I like to think of myself as a fair and rational coach. Some people even say that I am patient. I try not to yell or scream on deck. I try to get kids swimming fast through motivation and encouragement rather than pounding on them. I try to spend as much — if not more — time with the slower swimmers than with the fast ones. And I can’t remember EVER asking a swimmer to leave practice. I’ve thought about asking a few swimmers to leave, but I’ve never gotten to that point — until last night.
Due to an early, freak snowstorm, only a few senior swimmers had made it to practice. The head coach asked me to work with two swimmers — a young girl and boy — with the mandate to work on lengthening their freestyle strokes. One of the swimmers, the boy, had recently joined the team and he has a very high-energy stroke. He has the kind of freestyle where he is either going all out or not going at all. Even in his warm-ups, he looks like he is trying to set a world record on every length. So we have all been trying to get him to slow down a little.
So I took these two swimmers in an end lane and gave them a warmup of EZ, long backstroke and freestyle. I had them start the warmup over three times because the young boy was churning it up from the very first pushoff. "Slow down. Just take it easy. Warmups are for loosening up your muscles — for getting a better feel for your stroke," I said, getting a little more frustrated with each do-over.
After the third attempt at a slow warmup, I sent the two swimmers to the shallow end and got in with them and asked them to race by running from the shallow end to the deep end. I wanted them to feel how hard it is to get through the water when you really WORK at it. Then I asked them to just walk from the shallow to the deep, to feel the difference in effort. I tried to explain that the harder you pushed on the water, the harder it fought back.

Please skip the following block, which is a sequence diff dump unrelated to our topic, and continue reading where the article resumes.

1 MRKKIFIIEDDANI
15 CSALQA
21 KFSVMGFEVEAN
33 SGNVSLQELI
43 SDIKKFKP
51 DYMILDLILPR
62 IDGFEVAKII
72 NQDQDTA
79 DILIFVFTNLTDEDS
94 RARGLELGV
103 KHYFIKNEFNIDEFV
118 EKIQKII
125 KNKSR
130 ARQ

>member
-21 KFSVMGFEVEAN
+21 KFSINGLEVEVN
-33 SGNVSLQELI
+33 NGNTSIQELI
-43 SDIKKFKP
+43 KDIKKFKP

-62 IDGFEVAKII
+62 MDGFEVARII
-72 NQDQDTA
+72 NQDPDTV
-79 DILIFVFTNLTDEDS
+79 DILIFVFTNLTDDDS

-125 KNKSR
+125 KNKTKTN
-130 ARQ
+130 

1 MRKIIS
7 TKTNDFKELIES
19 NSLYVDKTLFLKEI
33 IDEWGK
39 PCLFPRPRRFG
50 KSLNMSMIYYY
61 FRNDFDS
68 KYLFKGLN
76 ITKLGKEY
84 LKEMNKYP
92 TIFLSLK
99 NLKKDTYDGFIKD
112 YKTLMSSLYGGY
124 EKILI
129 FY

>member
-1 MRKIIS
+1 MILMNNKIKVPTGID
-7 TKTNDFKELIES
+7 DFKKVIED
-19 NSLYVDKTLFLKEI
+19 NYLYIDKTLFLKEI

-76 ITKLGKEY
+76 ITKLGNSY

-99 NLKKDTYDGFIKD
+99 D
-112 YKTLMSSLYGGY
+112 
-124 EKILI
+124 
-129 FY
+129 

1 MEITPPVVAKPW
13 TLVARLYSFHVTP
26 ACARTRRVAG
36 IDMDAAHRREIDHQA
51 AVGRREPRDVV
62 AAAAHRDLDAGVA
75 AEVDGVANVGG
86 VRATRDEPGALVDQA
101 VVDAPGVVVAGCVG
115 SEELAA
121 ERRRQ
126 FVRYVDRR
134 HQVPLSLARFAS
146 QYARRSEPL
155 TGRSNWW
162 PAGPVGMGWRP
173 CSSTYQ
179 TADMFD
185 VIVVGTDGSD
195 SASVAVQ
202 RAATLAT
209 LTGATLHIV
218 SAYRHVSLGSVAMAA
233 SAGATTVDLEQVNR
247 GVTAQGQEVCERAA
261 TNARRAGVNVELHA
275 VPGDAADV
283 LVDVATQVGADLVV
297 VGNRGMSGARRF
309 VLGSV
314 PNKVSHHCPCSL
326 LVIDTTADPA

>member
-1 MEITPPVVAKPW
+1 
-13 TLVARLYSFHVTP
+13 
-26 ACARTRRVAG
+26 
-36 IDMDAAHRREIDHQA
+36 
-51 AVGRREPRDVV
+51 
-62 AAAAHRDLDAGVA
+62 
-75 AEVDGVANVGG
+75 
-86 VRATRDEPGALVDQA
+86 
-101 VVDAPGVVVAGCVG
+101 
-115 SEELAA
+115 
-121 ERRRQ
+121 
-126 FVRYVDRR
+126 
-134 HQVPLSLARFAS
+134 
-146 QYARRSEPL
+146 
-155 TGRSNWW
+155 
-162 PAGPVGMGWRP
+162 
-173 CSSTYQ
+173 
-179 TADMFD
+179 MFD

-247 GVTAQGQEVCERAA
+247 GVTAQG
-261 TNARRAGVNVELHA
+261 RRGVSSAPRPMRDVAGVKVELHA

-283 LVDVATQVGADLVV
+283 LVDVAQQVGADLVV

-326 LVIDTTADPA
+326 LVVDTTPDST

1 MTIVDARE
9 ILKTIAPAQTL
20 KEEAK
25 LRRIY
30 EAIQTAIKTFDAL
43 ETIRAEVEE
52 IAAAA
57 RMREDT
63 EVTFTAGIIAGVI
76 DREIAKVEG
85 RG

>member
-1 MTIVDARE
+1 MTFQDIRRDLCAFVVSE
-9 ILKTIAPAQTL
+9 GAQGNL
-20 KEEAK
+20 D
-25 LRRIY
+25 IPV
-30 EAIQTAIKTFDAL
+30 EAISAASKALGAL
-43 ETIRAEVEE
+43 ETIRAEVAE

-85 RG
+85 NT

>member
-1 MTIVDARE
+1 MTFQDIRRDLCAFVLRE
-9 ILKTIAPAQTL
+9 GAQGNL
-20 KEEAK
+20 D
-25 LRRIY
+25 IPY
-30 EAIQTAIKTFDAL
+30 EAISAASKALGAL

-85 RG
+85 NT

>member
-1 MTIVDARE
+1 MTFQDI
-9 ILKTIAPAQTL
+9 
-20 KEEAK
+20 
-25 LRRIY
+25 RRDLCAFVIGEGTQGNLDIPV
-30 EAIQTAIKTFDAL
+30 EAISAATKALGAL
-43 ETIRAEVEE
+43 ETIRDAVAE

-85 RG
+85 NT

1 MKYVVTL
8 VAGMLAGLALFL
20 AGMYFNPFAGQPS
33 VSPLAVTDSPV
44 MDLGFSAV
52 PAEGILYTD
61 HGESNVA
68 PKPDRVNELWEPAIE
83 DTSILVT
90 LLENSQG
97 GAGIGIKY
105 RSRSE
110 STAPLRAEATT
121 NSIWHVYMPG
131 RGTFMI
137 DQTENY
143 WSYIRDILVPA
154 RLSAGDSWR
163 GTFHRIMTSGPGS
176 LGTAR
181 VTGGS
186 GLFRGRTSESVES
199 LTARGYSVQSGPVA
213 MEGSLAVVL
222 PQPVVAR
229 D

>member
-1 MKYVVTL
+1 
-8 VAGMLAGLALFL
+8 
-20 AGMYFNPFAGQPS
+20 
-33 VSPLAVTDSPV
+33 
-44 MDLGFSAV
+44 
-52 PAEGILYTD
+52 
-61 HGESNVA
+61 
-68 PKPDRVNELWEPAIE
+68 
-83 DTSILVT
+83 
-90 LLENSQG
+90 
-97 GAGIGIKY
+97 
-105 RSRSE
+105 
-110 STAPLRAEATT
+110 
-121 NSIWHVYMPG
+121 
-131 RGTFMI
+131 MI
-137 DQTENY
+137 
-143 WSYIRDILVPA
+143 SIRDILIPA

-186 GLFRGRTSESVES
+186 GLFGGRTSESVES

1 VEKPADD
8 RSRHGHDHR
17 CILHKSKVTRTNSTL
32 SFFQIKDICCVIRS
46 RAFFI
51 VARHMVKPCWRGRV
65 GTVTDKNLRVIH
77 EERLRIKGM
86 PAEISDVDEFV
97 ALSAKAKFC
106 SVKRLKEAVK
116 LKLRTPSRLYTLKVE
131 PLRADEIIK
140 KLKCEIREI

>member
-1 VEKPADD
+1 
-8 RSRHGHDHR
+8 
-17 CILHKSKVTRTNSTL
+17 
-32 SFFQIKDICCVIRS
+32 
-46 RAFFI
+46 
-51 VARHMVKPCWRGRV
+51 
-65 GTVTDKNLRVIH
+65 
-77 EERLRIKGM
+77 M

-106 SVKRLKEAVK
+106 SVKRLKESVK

The young man was asking questions but looking totally bored at this point. I thought I saw him rolling his eyes. I said something like, if you’re that bored with what we’re doing, why don’t you sit out for a while. I believe I was fairly calm as I made this offer.
He said no, he would continue, so we did a few more experiments with running/walking in the shallow end. He would over- or under-exaggerate the movements I wanted him to use, which was annoying, but it was his totally bored expression that was getting to me. I stopped him and said something like look, I’ve been swimming for a lot of years and I think I’ve got some things I can teach you, but if you are really that bored, why don’t you just sit out. The young boy gamely lined up to push off again, but he was still looking really bored, and again he rolled his eyes.
At that point I went over the edge and said, look, please just leave. The boy asked if he should take his flippers back to the other end of the pool. Yes, thanks, that would be fine. So he walked to the other end, dropped his fins in the bin, and went to the locker room.
I gave the young girl some things to work on, and went and told the head coach what had happened. What he didn’t know, and what neither of us knew until a few minutes later when the mother came on deck saying that she was sorry and that her son should apologize to Coach B, was that her son had a nervous condition that — wouldn’t you know it — caused him to roll his eyes.
Let’s just say that I won’t be the same coach tonight that I was last night. After telling the mom that no, her son shouldn’t apologize — that HE was the one who was owed an apology, I got back in the pool and started all over again at trying to SLOW DOWN and be a better coach.